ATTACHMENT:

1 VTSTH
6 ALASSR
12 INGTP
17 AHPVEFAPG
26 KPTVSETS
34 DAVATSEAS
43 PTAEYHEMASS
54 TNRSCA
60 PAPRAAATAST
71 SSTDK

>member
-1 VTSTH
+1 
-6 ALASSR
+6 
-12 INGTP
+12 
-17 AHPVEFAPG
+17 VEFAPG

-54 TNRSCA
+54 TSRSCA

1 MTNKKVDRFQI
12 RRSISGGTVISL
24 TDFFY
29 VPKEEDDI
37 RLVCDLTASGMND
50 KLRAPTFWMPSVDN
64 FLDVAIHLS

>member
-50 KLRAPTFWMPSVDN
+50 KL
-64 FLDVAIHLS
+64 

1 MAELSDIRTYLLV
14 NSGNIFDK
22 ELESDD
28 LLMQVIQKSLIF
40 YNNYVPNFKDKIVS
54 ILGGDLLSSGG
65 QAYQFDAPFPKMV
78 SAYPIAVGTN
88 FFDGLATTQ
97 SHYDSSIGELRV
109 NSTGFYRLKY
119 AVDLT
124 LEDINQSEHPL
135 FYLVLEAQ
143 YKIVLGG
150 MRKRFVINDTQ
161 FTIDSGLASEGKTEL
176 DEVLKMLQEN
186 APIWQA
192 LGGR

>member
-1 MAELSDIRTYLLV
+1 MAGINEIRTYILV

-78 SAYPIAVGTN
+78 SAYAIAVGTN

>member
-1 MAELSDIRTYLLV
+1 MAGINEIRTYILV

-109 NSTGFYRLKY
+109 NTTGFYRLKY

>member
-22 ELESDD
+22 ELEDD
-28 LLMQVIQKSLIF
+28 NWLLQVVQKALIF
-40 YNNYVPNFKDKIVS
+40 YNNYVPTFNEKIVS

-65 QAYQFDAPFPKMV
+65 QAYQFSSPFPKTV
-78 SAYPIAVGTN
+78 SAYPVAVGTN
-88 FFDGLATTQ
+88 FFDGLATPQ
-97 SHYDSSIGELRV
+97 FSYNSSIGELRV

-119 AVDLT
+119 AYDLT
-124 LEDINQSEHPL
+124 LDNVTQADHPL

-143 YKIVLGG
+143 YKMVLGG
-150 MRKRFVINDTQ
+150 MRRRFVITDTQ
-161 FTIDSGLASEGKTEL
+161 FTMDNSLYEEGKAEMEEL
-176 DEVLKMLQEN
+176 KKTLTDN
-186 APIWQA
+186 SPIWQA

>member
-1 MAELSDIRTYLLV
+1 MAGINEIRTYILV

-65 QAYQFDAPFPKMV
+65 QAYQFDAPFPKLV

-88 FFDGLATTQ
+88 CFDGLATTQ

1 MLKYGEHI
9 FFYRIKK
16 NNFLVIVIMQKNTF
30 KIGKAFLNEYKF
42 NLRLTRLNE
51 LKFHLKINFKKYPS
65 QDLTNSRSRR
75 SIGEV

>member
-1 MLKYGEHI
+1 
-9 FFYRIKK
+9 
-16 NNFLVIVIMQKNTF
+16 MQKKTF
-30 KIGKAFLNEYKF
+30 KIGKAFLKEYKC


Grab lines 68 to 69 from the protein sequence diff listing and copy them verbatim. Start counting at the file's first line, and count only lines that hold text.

+28 NWLLQVVQKALIF
-40 YNNYVPNFKDKIVS